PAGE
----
If you hang around your cockatiel for a little while and see that they are not drinking their water, you will soon know the answer to why is my cockatiel not drinking water-it is very likely due to the quality of the water being served.
Why is my cockatiel not drinking water? The water may be dirty or stale. The bird may not know where his or water is. In other situations, your bird may need vitamins as supplied by a vet that are added to drinking water and thus affect the taste, causing him to avoid it. Other times he may need to see a vet.
So, that’s the fast answer as to why-but to really understand and know more about this, please keep reading and you will be knowledgeable about why your cockatiel is not drinking water.
An In-Depth Look – How do you offer water?
Just like us humans (and all other life on earth for that matter) water is necessary for great health and hydration. It helps move nutrients to the right places and helps with bodily eliminations.
It helps regulate the bird’s body temp and lets him feel good overall. If your cockatiel is not drinking water, it could be any number of things making your bird stray from his water dish.
Firstly, take a good hard look at the quality of the water you are serving. If you do not change out that water for fresh stuff every day, or it gets droppings, food or other impurities inside, he might just refuse to sip on it.
Wash out the water bottle or dish every 24 hours with dish detergent (we like 7th Generation since it is plant-based) and then spray with vinegar and rinse well so that the traces of it are gone. Then refill with some clean H20.
Secondly, be sure that any medications you are adding to the water for your sick bird are not preventing him or her from drinking their water.
Sometimes vets prescribe helpful medicines that do wonders for birds’ health, but because of the way it affects the taste of their water they want nothing to do with such liquid.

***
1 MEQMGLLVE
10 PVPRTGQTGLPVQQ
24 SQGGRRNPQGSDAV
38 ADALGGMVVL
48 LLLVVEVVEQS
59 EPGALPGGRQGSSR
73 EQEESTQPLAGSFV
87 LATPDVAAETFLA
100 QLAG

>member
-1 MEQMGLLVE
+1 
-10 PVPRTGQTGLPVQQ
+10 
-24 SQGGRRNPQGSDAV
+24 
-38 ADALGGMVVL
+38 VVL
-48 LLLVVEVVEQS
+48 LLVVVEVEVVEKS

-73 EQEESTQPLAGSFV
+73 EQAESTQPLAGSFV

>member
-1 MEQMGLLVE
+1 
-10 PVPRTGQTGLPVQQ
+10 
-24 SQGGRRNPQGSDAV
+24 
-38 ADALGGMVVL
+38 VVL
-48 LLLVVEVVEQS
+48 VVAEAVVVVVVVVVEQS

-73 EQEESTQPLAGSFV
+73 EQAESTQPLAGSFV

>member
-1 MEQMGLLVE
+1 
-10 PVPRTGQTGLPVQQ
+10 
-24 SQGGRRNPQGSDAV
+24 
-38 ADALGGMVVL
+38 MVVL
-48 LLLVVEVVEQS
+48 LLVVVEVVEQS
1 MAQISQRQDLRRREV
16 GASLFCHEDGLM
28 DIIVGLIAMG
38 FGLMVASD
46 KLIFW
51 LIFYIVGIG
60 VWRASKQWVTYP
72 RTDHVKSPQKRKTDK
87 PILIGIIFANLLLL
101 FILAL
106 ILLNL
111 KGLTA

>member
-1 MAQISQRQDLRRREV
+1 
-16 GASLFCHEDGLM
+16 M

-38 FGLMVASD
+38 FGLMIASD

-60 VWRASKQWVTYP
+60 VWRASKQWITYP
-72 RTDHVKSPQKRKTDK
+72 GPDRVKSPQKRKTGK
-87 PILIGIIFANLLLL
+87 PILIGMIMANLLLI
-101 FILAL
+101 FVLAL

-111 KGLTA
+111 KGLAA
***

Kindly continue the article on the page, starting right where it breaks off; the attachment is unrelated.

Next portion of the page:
These may encourage the growth of bacteria in the water, too. If you suspect this is the case, talk to your vet to see about other ways of administering your bird his medicine so that he drinks enough water.
And third, be sure that your feathered buddy knows where to find the water dish. Cockatiels that are young might need some urging to go to their water bowl. Drip the water out of the nozzle while they are watching so they can see the water come out.
Jiggle the bowl so the water moves and catches their eye. You might even put in a bottle and a dish so they can use either one to their liking.
If your Cockatiel isn’t drinking at all, you can also try to give your Cockatiel a little shower with a spray bottle. This way your Cockatiel will drink a little bit. We show you how to do that properly here!
Also, some birds love taking showers with their owners – we show you how you can take a shower with your bird here!
However, before doing that, you should be sure that your Cockatiel is healthy. You can check that by having a look at your Cockatiels droppings – seriously! Have a look at our Cockatiel poop guide here!
Why Else Might A Cockatiel Forego Water?
One’s own tap water may be the reason the cockatiel foregoes his or her daily serving of water.
Lead poisoning, as well as other heavy metal toxicities, make for huge concerns for cockatiel owners, and tap water is one such source of this type of toxicity.
Most municipalities publish information about the quality of the water supplied to homes and businesses. Call up your local city hall or go online to your city’s website to learn about the quality of your local supply.